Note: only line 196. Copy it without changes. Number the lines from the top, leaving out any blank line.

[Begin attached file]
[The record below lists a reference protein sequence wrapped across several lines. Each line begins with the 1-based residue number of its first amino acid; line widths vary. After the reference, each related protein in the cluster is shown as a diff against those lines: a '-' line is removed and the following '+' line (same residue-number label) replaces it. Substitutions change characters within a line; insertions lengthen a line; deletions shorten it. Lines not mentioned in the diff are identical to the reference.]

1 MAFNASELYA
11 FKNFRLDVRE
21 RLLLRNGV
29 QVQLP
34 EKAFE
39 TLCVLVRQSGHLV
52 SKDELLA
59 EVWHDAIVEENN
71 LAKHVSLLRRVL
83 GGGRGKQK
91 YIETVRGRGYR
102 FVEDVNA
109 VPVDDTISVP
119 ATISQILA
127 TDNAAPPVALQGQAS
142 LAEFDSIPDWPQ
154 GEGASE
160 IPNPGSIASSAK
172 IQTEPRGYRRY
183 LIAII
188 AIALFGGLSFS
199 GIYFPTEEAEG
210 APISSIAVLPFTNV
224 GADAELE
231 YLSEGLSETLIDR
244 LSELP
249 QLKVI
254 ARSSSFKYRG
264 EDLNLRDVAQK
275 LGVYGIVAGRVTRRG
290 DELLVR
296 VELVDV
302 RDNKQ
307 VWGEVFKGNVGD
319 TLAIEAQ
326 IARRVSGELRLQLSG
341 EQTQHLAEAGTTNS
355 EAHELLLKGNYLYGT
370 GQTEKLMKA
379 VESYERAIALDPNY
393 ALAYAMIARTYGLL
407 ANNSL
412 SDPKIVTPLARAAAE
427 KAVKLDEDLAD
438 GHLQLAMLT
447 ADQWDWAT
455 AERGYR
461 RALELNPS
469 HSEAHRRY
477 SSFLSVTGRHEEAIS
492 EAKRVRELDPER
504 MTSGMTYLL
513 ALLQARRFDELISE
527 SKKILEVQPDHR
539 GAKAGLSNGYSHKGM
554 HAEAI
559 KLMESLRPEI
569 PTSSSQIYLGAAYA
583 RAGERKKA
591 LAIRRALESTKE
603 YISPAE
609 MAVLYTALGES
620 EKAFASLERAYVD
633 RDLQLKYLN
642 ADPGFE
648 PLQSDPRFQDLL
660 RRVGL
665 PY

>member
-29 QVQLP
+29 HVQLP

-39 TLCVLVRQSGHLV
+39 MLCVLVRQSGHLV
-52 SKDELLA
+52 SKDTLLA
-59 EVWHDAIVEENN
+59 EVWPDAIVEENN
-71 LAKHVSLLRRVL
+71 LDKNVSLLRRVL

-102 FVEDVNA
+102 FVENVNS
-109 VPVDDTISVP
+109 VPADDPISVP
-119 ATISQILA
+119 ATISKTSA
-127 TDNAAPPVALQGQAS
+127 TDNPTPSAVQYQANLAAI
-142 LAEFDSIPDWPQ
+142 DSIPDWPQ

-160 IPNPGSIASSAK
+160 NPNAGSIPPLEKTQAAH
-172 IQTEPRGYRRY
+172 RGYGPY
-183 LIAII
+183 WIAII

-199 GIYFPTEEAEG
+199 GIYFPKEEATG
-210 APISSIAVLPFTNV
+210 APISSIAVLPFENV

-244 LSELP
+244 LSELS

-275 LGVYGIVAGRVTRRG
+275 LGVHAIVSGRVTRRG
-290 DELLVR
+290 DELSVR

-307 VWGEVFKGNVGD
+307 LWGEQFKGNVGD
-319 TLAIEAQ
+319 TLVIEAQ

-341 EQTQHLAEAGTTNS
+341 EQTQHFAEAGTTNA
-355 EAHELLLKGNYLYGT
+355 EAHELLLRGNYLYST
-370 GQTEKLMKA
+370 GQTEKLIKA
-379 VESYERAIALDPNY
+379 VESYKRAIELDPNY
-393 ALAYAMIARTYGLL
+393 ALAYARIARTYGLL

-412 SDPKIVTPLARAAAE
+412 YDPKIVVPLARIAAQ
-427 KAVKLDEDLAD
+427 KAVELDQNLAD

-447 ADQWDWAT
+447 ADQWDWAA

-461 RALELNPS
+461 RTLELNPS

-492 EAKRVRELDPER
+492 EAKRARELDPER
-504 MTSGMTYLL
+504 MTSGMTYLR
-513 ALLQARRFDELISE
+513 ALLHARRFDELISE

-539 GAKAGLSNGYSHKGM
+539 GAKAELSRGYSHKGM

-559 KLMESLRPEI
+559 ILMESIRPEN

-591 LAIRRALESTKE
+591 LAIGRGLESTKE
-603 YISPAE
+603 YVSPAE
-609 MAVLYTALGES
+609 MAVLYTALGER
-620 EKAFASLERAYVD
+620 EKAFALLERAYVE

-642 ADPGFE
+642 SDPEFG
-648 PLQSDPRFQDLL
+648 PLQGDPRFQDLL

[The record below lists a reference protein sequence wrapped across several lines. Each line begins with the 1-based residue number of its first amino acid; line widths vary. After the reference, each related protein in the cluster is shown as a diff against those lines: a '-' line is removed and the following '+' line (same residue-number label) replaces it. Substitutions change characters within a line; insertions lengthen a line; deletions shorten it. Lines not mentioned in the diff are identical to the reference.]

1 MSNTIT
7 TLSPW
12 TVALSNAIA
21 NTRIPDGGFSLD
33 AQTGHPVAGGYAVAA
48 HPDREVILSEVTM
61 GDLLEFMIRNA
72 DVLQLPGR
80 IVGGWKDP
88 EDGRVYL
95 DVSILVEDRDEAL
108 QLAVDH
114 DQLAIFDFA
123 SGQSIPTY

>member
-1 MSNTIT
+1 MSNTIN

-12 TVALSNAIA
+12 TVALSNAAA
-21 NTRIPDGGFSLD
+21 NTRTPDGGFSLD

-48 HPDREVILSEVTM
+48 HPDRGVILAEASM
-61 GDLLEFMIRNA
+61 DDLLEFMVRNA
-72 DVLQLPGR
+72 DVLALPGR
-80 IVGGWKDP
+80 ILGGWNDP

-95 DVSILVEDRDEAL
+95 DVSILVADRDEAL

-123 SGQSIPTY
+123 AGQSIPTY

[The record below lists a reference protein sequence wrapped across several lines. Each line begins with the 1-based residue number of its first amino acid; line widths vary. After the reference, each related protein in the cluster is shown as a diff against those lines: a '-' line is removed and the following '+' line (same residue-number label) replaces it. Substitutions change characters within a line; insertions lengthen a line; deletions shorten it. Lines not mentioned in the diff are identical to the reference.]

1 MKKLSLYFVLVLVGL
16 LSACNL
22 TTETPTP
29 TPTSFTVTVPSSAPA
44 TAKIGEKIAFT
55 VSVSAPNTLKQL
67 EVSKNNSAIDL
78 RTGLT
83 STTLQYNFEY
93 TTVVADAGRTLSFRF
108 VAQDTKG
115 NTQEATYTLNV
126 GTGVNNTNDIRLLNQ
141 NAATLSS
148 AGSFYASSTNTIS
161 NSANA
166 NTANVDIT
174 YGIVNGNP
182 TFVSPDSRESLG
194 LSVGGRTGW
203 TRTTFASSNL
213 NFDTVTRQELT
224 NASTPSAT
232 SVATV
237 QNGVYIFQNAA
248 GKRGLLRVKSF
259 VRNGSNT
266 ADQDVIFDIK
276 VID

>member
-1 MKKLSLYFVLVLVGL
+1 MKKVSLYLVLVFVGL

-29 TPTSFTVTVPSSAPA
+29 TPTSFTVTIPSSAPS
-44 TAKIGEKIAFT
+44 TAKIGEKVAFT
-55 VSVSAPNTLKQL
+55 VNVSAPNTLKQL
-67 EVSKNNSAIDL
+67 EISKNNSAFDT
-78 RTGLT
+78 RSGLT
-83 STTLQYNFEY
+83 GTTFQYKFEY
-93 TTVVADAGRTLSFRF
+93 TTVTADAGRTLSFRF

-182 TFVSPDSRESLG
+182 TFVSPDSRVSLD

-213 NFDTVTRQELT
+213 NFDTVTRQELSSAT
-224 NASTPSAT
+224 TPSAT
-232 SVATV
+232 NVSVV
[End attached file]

108 VAQDTKG